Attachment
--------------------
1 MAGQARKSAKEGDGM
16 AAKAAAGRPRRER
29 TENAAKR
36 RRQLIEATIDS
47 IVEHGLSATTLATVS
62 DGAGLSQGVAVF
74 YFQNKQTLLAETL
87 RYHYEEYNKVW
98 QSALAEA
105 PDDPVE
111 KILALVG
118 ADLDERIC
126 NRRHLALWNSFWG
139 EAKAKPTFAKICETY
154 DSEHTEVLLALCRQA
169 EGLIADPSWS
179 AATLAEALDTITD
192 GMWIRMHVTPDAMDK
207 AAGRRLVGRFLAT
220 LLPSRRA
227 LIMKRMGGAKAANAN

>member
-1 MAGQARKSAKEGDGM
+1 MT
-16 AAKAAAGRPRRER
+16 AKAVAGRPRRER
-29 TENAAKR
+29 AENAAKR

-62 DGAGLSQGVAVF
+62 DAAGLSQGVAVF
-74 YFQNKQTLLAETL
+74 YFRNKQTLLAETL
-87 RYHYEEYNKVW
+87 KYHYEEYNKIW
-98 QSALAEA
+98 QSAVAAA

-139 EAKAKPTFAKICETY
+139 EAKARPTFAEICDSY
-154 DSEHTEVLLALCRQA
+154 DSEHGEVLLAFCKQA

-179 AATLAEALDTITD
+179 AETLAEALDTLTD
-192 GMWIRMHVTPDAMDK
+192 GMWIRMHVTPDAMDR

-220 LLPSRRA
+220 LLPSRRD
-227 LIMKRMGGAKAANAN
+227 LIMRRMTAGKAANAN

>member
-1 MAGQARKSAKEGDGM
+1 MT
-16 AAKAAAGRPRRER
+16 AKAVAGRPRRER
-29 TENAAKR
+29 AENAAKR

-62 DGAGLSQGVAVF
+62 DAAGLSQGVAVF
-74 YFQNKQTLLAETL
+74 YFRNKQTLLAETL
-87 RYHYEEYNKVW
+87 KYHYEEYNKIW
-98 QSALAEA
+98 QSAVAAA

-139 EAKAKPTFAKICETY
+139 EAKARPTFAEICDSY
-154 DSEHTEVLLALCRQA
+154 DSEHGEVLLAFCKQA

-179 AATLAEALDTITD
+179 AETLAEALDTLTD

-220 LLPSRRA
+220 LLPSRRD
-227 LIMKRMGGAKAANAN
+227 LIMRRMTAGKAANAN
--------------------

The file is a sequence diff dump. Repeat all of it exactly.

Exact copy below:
1 MAGQARKSAKEGDGM
16 AAKAAAGRPRRER
29 TENAAKR
36 RRQLIEATIDS
47 IVEHGLSATTLATVS
62 DGAGLSQGVAVF
74 YFQNKQTLLAETL
87 RYHYEEYNKVW
98 QSALAEA
105 PDDPVE
111 KILALVG
118 ADLDERIC
126 NRRHLALWNSFWG
139 EAKAKPTFAKICETY
154 DSEHTEVLLALCRQA
169 EGLIADPSWS
179 AATLAEALDTITD
192 GMWIRMHVTPDAMDK
207 AAGRRLVGRFLAT
220 LLPSRRA
227 LIMKRMGGAKAANAN

>member
-1 MAGQARKSAKEGDGM
+1 MT
-16 AAKAAAGRPRRER
+16 AKAVAGRPRRER
-29 TENAAKR
+29 AENAAKR

-62 DGAGLSQGVAVF
+62 DAAGLSQGVAVF
-74 YFQNKQTLLAETL
+74 YFRNKQTLLAETL
-87 RYHYEEYNKVW
+87 KYHYEEYNKIW
-98 QSALAEA
+98 QSAVAAA

-139 EAKAKPTFAKICETY
+139 EAKARPTFAEICDSY
-154 DSEHTEVLLALCRQA
+154 DSEHGEVLLAFCKQA

-179 AATLAEALDTITD
+179 AETLAEALDTLTD
-192 GMWIRMHVTPDAMDK
+192 GMWIRMHVTPDAMDR

-220 LLPSRRA
+220 LLPSRRD
-227 LIMKRMGGAKAANAN
+227 LIMRRMTAGKAANAN

>member
-1 MAGQARKSAKEGDGM
+1 MT
-16 AAKAAAGRPRRER
+16 AKAVAGRPRRER
-29 TENAAKR
+29 AENAAKR

-62 DGAGLSQGVAVF
+62 DAAGLSQGVAVF
-74 YFQNKQTLLAETL
+74 YFRNKQTLLAETL
-87 RYHYEEYNKVW
+87 KYHYEEYNKIW
-98 QSALAEA
+98 QSAVAAA

-139 EAKAKPTFAKICETY
+139 EAKARPTFAEICDSY
-154 DSEHTEVLLALCRQA
+154 DSEHGEVLLAFCKQA

-179 AATLAEALDTITD
+179 AETLAEALDTLTD

-220 LLPSRRA
+220 LLPSRRD
-227 LIMKRMGGAKAANAN
+227 LIMRRMTAGKAANAN